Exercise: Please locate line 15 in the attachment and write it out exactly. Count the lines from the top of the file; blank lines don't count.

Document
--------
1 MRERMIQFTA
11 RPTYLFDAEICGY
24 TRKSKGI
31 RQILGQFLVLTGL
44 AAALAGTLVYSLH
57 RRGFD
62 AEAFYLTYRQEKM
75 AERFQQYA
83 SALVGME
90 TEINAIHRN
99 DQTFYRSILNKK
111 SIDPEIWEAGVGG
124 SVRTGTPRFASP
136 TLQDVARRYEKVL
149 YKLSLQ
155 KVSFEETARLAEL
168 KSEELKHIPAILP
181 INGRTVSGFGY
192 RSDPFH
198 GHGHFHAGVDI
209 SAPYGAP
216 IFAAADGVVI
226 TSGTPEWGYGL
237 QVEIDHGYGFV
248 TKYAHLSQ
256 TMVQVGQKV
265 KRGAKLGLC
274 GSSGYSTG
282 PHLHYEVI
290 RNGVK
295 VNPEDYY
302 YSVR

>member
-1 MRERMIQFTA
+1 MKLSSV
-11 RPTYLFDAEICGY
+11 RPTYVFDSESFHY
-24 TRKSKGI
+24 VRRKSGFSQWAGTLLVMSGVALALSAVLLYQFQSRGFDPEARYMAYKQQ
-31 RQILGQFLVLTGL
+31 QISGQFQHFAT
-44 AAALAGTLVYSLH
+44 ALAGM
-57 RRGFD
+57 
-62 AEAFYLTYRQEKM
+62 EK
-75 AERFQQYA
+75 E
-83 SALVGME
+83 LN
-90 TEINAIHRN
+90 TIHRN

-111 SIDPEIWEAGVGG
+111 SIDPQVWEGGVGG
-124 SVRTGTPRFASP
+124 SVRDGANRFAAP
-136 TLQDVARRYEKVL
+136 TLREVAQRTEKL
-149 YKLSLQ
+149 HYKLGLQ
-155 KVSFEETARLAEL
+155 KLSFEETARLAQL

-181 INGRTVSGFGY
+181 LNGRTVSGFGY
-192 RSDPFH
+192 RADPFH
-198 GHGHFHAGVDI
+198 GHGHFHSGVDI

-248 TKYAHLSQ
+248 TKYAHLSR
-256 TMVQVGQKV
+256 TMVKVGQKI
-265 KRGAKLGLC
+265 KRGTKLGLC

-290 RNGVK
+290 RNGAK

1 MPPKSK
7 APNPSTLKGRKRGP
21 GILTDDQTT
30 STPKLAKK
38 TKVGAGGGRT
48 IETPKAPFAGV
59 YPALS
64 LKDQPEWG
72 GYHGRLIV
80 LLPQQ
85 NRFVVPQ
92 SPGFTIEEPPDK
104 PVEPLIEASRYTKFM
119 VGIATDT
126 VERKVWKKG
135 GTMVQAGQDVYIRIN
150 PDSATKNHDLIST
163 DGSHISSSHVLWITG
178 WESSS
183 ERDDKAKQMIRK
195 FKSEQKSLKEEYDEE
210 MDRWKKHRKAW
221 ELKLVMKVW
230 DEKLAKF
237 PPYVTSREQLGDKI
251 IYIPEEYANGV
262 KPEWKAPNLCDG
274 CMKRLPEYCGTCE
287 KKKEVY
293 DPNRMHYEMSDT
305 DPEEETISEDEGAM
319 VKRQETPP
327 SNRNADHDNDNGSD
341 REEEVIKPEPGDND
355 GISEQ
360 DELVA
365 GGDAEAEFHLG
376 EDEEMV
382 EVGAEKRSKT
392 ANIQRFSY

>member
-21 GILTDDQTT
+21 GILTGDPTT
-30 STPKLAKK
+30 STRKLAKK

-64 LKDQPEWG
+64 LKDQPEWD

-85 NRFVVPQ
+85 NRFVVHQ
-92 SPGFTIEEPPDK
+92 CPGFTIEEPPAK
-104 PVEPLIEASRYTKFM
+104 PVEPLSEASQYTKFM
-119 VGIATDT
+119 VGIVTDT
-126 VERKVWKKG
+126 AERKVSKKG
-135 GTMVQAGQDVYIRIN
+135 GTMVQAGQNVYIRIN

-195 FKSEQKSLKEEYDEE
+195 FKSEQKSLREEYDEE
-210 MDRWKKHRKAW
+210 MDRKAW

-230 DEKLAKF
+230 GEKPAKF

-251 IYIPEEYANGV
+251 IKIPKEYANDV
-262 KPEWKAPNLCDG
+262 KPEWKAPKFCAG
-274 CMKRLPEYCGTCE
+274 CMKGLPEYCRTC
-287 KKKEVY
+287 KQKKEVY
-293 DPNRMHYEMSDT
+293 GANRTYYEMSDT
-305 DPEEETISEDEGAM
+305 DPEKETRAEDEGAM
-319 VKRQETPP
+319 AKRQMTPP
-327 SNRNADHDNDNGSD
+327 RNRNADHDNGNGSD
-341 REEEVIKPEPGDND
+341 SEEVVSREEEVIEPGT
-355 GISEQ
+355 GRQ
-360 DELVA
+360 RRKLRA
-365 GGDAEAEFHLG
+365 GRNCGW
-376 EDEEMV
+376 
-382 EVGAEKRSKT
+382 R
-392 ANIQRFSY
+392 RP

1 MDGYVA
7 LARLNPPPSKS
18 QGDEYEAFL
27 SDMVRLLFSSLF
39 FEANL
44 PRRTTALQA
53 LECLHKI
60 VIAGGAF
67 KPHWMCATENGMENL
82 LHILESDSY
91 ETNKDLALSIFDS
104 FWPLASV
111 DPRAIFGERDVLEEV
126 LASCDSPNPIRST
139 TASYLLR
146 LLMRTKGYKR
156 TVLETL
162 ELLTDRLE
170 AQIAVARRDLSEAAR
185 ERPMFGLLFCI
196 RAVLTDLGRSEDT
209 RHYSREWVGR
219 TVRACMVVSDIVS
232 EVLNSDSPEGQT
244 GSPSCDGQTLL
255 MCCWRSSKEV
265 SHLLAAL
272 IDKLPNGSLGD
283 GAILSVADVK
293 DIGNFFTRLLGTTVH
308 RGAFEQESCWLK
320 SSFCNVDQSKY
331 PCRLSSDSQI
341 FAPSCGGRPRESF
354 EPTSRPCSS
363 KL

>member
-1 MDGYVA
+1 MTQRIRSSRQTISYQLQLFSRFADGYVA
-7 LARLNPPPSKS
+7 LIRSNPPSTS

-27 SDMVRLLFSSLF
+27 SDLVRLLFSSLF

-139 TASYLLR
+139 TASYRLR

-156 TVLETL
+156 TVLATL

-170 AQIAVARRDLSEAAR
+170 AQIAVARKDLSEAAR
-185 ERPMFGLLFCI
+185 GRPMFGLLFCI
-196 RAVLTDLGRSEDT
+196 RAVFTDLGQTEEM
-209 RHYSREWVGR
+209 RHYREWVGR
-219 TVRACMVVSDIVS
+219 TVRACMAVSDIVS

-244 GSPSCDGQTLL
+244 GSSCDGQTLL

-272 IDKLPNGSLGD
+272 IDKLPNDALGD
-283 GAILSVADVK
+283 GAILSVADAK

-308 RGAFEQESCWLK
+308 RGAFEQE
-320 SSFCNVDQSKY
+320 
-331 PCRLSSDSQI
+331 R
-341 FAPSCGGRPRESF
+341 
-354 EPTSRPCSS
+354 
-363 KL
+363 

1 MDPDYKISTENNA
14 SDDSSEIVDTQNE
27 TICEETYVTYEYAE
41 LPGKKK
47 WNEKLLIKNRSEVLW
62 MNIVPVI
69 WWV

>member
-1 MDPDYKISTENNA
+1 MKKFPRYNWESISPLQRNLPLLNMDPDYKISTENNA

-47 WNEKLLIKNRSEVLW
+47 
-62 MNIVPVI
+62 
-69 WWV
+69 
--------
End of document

149 YKLSLQ